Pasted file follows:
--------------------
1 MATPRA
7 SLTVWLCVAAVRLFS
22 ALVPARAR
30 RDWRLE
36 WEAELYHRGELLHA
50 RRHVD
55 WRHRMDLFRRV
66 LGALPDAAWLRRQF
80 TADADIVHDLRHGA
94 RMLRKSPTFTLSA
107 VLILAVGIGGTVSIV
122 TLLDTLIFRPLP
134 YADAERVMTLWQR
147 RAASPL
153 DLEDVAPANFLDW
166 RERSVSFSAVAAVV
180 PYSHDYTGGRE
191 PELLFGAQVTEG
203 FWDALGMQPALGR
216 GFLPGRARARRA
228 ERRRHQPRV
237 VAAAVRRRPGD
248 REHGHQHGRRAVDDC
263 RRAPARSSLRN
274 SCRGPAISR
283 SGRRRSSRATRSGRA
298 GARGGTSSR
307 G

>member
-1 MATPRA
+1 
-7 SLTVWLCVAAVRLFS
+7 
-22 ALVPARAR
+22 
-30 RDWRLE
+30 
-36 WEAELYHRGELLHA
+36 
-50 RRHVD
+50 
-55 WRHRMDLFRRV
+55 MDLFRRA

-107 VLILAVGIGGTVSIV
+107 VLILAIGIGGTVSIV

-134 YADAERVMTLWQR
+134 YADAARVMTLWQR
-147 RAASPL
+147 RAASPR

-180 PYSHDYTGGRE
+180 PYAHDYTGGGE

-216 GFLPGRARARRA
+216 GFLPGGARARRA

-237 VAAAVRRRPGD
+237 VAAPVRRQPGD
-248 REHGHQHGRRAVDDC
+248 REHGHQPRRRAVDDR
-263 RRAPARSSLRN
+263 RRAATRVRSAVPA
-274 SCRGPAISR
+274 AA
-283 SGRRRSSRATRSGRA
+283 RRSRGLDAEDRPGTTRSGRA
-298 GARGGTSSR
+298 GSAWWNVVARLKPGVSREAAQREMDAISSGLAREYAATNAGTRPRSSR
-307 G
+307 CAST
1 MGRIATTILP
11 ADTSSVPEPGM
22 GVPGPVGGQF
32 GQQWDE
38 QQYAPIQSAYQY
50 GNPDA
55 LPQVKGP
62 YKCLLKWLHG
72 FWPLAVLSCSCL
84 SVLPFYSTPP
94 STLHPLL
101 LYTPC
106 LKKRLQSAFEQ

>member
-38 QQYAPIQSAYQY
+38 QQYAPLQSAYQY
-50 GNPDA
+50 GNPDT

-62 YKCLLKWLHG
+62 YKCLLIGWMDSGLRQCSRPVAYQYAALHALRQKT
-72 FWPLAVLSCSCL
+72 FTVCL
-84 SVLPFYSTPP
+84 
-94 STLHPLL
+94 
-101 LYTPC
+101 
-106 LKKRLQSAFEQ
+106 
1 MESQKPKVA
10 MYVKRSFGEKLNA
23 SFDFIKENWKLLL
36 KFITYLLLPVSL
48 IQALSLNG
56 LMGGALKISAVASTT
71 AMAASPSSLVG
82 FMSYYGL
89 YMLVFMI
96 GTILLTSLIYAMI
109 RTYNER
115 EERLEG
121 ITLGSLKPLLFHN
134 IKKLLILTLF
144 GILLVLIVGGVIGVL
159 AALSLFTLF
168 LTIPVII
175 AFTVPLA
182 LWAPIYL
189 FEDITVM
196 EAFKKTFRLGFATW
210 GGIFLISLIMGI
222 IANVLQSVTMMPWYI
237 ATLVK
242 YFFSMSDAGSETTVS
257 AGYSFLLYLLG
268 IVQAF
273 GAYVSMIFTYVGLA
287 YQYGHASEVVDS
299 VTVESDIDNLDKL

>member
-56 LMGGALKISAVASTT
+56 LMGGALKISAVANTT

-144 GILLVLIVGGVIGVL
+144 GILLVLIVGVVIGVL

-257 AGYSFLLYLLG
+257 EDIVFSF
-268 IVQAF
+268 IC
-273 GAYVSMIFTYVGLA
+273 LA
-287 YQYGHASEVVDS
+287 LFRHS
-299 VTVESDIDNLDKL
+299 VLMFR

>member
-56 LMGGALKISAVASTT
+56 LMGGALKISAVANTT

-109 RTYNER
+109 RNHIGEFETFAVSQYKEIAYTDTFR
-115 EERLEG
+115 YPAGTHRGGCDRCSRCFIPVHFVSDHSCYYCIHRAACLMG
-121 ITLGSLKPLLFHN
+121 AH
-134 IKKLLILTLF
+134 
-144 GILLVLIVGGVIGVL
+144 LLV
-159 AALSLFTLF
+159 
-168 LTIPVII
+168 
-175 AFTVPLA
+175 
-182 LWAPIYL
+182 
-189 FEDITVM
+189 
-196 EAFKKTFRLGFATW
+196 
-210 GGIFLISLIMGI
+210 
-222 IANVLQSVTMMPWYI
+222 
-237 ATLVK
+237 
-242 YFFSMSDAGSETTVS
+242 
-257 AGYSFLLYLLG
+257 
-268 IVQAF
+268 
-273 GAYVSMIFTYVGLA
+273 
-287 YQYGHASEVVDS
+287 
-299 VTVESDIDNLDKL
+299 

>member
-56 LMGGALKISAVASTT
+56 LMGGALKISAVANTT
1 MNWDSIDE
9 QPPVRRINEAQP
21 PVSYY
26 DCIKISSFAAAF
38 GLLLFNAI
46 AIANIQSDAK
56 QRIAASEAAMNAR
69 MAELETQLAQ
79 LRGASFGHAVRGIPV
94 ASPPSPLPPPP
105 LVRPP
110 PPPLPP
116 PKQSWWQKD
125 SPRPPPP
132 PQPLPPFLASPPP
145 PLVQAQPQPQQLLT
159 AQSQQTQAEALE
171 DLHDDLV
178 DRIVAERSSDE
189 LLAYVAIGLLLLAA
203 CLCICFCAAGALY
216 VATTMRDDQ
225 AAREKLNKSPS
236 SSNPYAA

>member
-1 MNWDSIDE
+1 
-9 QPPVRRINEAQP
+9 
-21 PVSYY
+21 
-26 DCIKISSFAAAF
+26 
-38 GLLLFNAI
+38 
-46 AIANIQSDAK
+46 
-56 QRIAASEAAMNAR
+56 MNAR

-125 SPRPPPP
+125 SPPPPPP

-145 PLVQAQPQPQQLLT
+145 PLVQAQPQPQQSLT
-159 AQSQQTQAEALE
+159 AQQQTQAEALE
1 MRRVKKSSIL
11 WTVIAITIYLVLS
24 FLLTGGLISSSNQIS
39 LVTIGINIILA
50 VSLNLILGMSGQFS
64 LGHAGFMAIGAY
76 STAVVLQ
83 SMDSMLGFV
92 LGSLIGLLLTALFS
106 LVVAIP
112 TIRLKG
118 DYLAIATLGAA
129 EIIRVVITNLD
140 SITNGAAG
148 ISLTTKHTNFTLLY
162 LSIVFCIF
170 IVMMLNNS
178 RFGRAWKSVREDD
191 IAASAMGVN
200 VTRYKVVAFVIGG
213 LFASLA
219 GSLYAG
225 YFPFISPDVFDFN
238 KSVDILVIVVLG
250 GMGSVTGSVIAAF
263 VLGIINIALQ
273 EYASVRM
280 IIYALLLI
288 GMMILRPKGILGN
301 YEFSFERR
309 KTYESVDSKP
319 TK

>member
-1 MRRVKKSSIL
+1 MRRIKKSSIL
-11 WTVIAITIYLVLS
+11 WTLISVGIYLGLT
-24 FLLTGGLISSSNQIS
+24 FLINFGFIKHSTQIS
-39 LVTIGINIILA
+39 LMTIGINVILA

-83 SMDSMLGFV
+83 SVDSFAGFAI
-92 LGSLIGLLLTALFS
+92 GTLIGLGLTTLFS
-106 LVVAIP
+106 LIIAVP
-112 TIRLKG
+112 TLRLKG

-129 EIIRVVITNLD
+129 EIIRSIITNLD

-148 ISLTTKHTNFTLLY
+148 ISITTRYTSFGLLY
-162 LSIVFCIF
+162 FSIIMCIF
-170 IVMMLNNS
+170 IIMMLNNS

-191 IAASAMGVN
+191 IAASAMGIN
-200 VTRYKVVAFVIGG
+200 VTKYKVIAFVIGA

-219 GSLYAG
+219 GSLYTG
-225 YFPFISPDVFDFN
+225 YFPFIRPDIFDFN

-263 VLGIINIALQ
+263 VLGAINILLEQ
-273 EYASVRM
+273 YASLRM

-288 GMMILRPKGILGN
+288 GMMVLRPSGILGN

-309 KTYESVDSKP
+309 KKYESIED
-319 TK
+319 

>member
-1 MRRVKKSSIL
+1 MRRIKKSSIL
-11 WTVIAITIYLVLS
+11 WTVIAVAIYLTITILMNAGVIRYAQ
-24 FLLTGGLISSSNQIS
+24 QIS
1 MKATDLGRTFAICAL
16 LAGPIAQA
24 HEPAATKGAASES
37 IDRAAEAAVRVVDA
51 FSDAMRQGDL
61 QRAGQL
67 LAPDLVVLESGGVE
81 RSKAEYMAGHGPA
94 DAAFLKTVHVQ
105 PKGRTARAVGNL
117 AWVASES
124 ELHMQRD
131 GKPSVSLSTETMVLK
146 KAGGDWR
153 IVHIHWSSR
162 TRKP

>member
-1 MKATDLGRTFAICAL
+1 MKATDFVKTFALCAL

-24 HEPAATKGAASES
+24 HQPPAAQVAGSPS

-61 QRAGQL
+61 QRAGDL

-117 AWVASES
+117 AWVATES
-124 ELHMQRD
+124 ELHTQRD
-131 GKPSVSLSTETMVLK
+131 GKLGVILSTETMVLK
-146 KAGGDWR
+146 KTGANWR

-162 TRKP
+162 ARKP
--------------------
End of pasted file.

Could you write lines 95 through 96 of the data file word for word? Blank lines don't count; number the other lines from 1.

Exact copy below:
+101 
-106 LKKRLQSAFEQ